Celebrating Brutalist Architecture in London. A personal creative project.
As a professional photographer I need to develop my creative skills in order to progress my art. Setting myself personal projects helps me to achieve this aim. A great area of interest for me is architectural photography and a project centred around brutalist architecture fulfils that need.
For me it is a very suitable project as many examples of this type of architecture can be found reasonably close to home. A trip along the South Bank and onwards though the City of London can be achieved in one session.
Brutalist Architecture – the answer in austere times?
The style known as brutalist originated during the 1940’s in France, although it did not make an appearance in the UK until the 1950’s. The first proposal for utilising the style was a house in Soho which was never built. The plan was put forward as a property with warehouse aesthetic of bare concrete and wood.
During the 1960’s the style developed with the predominant use of ‘Breton Brut’ or raw concrete. Patterns were created on the concrete giving the impression of wooden shuttering. Scale was important with the emphasis on mass. Large concrete slabs were employed with textured surfaces. Service ducts and ventilation towers were very much in evidence.
The style suited austere times as the materials were cheap, and blocks could be prefabricated. Construction time was minimised which was important as there was a great need for fast reconstruction after the war.
Notable examples in London.
The style was particularly popular in London where there are many fine examples such as the National Theatre and other buildings on the South Bank. These were built on or near the site of the 1951 Festival of Britain which showcased recovery of UK following WW2. The Royal Festival Hall is the only building to survive from the Festival of Britain.
Another fine example is the Barbican Centre built in the City of London. The centre was built in an area that was heavily bombed in WW2. The centre comprises around 2000 flats, a lake and garden. It also houses the Guildhall school of music and drama, a library, a girl’s school and the world-famous Barbican concert hall home to the London Symphony orchestra.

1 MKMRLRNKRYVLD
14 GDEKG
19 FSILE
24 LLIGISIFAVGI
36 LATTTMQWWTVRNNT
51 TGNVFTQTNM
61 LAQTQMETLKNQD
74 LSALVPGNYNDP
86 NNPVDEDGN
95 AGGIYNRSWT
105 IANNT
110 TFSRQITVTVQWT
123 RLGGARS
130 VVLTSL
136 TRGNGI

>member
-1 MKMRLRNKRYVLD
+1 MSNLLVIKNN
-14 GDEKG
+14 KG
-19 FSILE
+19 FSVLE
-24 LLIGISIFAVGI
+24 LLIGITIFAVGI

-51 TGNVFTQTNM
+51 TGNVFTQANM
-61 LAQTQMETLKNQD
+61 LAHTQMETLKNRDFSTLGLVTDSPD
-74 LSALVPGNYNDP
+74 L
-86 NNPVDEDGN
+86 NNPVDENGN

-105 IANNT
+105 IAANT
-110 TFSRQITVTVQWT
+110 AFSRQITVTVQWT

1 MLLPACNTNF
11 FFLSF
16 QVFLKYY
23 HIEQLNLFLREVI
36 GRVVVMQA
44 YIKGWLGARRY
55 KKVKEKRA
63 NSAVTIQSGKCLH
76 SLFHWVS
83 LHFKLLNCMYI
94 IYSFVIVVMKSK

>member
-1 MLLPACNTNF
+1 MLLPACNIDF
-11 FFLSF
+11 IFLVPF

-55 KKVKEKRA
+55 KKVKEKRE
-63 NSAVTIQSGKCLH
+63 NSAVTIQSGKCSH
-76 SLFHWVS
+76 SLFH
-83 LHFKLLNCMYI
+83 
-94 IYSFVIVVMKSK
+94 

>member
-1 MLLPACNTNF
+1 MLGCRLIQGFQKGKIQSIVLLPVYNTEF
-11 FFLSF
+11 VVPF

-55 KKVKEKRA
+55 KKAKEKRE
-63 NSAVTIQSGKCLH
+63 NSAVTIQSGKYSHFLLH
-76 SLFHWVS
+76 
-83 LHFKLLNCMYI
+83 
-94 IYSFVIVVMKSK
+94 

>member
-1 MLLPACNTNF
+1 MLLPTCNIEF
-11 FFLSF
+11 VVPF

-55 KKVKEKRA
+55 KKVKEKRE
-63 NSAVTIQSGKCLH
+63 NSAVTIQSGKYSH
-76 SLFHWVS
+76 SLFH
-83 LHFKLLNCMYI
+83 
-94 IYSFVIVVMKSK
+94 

Logistics of the shoot
The beauty of working in a city such as London is that it is easily accessible and can be worked by foot in a relatively compact area.
A return trip into Waterloo and a brisk walk along the South Bank and through to the City of London across the millennium bridge opposite the Tate Modern covered the ground.
The shoot took place on a very sunny day which is very conducive for black and white photography although some of the shots were very contrasty and challenged the ability of a DSLR camera.
All the images were taken on a DSLR camera in raw mode and initially processed in Adobe Lightroom as black and white versions. The tonality was adjusted using the black and white mixer sliders.
The photos were then exported to Photoshop as colour versions and converted to black and white using the DXO Silver Effects Pro plug in. This is perhaps the best piece of software to produce excellent black and white images.
You have the option to mimic some of the classic black and white films of old. You can add texture to the image and use their excellent U point technology for local adjustments.
Observation is part of the creative process.
Of course, thinking in black and white is quite different to thinking in colour. You need to think about shape, form and texture within the image.
Observation is a very important creative process and here I find the juxtaposition of the concrete stairwell and metal fire escape interesting. They complement each other by introducing a similar curve into the composition. There is also added interest as they are constructed of different materials.
How can you be creative.
My inspiration for this shoot came from knowing that some photographic tuition providers advertise this as a day’s training. I thought that I would just go out and do it.
The secret is that there is no secret, and you just need to find something that interests you and plan the shoot. Then just pencil in a day and carry it out. It can be very rewarding, and you can share the results on Instagram or other social media platforms.
If you feel that you need extra help however you could always contact me to arrange a personal 121 tuition session or refer to my tuition page to learn more
© Andrew Boschier Photography 2022